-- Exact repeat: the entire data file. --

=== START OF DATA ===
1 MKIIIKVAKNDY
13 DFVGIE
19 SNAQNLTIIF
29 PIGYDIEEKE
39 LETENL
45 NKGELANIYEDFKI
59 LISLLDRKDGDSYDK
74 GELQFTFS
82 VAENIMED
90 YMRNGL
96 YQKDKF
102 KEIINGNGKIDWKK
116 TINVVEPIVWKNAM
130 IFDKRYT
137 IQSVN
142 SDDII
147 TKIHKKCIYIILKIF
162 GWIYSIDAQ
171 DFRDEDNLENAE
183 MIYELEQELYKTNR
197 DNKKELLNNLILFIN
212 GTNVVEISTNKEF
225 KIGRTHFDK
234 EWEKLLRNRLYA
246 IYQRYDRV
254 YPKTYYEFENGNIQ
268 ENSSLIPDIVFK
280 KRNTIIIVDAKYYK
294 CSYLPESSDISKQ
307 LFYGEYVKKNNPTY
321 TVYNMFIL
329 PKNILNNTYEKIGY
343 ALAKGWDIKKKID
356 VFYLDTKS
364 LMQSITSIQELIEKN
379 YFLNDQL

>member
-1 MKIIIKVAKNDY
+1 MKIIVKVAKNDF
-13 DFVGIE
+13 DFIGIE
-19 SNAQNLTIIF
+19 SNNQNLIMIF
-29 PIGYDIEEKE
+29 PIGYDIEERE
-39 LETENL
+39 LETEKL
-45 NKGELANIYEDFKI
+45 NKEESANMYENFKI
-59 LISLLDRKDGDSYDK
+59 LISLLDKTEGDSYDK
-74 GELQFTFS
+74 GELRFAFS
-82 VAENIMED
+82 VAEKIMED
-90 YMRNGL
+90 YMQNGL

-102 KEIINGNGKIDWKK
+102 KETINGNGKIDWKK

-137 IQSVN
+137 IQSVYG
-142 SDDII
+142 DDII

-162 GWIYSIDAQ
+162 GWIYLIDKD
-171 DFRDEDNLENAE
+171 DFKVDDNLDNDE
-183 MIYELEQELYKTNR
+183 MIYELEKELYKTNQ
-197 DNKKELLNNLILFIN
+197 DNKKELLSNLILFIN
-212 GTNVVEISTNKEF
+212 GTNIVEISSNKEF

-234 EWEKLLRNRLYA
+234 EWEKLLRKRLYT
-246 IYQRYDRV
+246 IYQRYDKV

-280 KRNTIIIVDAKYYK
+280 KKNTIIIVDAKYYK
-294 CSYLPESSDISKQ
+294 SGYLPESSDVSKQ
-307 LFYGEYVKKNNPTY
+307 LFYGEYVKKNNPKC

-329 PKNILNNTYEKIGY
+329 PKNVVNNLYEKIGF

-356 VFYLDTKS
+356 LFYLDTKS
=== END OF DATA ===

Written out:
1 MKIIIKVAKNDY
13 DFVGIE
19 SNAQNLTIIF
29 PIGYDIEEKE
39 LETENL
45 NKGELANIYEDFKI
59 LISLLDRKDGDSYDK
74 GELQFTFS
82 VAENIMED
90 YMRNGL
96 YQKDKF
102 KEIINGNGKIDWKK
116 TINVVEPIVWKNAM
130 IFDKRYT
137 IQSVN
142 SDDII
147 TKIHKKCIYIILKIF
162 GWIYSIDAQ
171 DFRDEDNLENAE
183 MIYELEQELYKTNR
197 DNKKELLNNLILFIN
212 GTNVVEISTNKEF
225 KIGRTHFDK
234 EWEKLLRNRLYA
246 IYQRYDRV
254 YPKTYYEFENGNIQ
268 ENSSLIPDIVFK
280 KRNTIIIVDAKYYK
294 CSYLPESSDISKQ
307 LFYGEYVKKNNPTY
321 TVYNMFIL
329 PKNILNNTYEKIGY
343 ALAKGWDIKKKID
356 VFYLDTKS
364 LMQSITSIQELIEKN
379 YFLNDQL

>member
-1 MKIIIKVAKNDY
+1 MKIIVKVAKNDF
-13 DFVGIE
+13 DFIGIE
-19 SNAQNLTIIF
+19 SNNQNLIMIF
-29 PIGYDIEEKE
+29 PIGYDIEERE
-39 LETENL
+39 LETEKL
-45 NKGELANIYEDFKI
+45 NKEESANMYENFKI
-59 LISLLDRKDGDSYDK
+59 LISLLDKTEGDSYDK
-74 GELQFTFS
+74 GELRFAFS
-82 VAENIMED
+82 VAEKIMED
-90 YMRNGL
+90 YMQNGL

-102 KEIINGNGKIDWKK
+102 KETINGNGKIDWKK

-137 IQSVN
+137 IQSVYG
-142 SDDII
+142 DDII

-162 GWIYSIDAQ
+162 GWIYLIDKD
-171 DFRDEDNLENAE
+171 DFKVDDNLDNDE
-183 MIYELEQELYKTNR
+183 MIYELEKELYKTNQ
-197 DNKKELLNNLILFIN
+197 DNKKELLSNLILFIN
-212 GTNVVEISTNKEF
+212 GTNIVEISSNKEF

-234 EWEKLLRNRLYA
+234 EWEKLLRKRLYT
-246 IYQRYDRV
+246 IYQRYDKV

-280 KRNTIIIVDAKYYK
+280 KKNTIIIVDAKYYK
-294 CSYLPESSDISKQ
+294 SGYLPESSDVSKQ
-307 LFYGEYVKKNNPTY
+307 LFYGEYVKKNNPKC

-329 PKNILNNTYEKIGY
+329 PKNVVNNLYEKIGF

-356 VFYLDTKS
+356 LFYLDTKS